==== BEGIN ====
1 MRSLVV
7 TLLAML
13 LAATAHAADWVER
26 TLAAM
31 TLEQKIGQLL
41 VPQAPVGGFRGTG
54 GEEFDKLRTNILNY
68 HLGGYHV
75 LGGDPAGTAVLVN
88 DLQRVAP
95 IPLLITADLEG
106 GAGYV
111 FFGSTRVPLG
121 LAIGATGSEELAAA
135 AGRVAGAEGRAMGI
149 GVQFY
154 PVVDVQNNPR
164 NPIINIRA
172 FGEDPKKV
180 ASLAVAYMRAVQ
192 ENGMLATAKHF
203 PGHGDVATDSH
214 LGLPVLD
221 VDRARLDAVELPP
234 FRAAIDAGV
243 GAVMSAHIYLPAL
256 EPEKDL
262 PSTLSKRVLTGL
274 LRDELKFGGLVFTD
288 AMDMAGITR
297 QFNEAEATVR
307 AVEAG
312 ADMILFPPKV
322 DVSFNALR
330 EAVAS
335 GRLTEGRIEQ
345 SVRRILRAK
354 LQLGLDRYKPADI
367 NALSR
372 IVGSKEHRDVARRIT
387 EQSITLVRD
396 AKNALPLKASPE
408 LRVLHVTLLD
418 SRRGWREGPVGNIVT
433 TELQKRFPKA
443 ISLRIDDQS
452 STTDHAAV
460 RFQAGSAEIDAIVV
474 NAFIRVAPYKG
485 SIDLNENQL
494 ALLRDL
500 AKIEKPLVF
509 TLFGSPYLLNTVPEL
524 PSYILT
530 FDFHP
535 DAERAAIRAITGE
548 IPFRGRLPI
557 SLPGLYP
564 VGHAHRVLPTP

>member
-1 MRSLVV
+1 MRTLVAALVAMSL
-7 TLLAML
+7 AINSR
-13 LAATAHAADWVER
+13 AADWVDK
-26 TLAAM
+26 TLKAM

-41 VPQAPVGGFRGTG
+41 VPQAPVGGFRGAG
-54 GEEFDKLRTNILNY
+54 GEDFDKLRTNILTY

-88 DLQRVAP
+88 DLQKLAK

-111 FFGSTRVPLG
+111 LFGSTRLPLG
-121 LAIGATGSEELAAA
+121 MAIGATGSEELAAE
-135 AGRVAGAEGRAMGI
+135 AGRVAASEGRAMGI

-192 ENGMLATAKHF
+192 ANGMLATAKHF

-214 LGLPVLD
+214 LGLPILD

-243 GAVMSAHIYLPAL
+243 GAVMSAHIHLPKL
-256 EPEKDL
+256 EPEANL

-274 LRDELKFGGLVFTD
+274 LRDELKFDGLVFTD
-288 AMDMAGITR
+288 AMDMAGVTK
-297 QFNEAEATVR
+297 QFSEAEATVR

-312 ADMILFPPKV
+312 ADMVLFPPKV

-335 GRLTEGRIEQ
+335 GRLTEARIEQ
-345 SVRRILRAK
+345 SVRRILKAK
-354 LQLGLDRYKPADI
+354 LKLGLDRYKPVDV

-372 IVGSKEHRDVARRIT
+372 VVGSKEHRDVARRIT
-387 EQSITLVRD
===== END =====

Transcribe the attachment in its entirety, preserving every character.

1 MRSLVV
7 TLLAML
13 LAATAHAADWVER
26 TLAAM
31 TLEQKIGQLL
41 VPQAPVGGFRGTG
54 GEEFDKLRTNILNY
68 HLGGYHV
75 LGGDPAGTAVLVN
88 DLQRVAP
95 IPLLITADLEG
106 GAGYV
111 FFGSTRVPLG
121 LAIGATGSEELAAA
135 AGRVAGAEGRAMGI
149 GVQFY
154 PVVDVQNNPR
164 NPIINIRA
172 FGEDPKKV
180 ASLAVAYMRAVQ
192 ENGMLATAKHF
203 PGHGDVATDSH
214 LGLPVLD
221 VDRARLDAVELPP
234 FRAAIDAGV
243 GAVMSAHIYLPAL
256 EPEKDL
262 PSTLSKRVLTGL
274 LRDELKFGGLVFTD
288 AMDMAGITR
297 QFNEAEATVR
307 AVEAG
312 ADMILFPPKV
322 DVSFNALR
330 EAVAS
335 GRLTEGRIEQ
345 SVRRILRAK
354 LQLGLDRYKPADI
367 NALSR
372 IVGSKEHRDVARRIT
387 EQSITLVRD
396 AKNALPLKASPE
408 LRVLHVTLLD
418 SRRGWREGPVGNIVT
433 TELQKRFPKA
443 ISLRIDDQS
452 STTDHAAV
460 RFQAGSAEIDAIVV
474 NAFIRVAPYKG
485 SIDLNENQL
494 ALLRDL
500 AKIEKPLVF
509 TLFGSPYLLNTVPEL
524 PSYILT
530 FDFHP
535 DAERAAIRAITGE
548 IPFRGRLPI
557 SLPGLYP
564 VGHAHRVLPTP

>member
-1 MRSLVV
+1 MRTLVAALVAMSL
-7 TLLAML
+7 AINSR
-13 LAATAHAADWVER
+13 AADWVDK
-26 TLAAM
+26 TLKAM

-41 VPQAPVGGFRGTG
+41 VPQAPVGGFRGAG
-54 GEEFDKLRTNILNY
+54 GEDFDKLRTNILTY

-88 DLQRVAP
+88 DLQKLAK

-111 FFGSTRVPLG
+111 LFGSTRLPLG
-121 LAIGATGSEELAAA
+121 MAIGATGSEELAAE
-135 AGRVAGAEGRAMGI
+135 AGRVAASEGRAMGI

-192 ENGMLATAKHF
+192 ANGMLATAKHF

-214 LGLPVLD
+214 LGLPILD

-243 GAVMSAHIYLPAL
+243 GAVMSAHIHLPKL
-256 EPEKDL
+256 EPEANL

-274 LRDELKFGGLVFTD
+274 LRDELKFDGLVFTD
-288 AMDMAGITR
+288 AMDMAGVTK
-297 QFNEAEATVR
+297 QFSEAEATVR

-312 ADMILFPPKV
+312 ADMVLFPPKV

-335 GRLTEGRIEQ
+335 GRLTEARIEQ
-345 SVRRILRAK
+345 SVRRILKAK
-354 LQLGLDRYKPADI
+354 LKLGLDRYKPVDV

-372 IVGSKEHRDVARRIT
+372 VVGSKEHRDVARRIT
-387 EQSITLVRD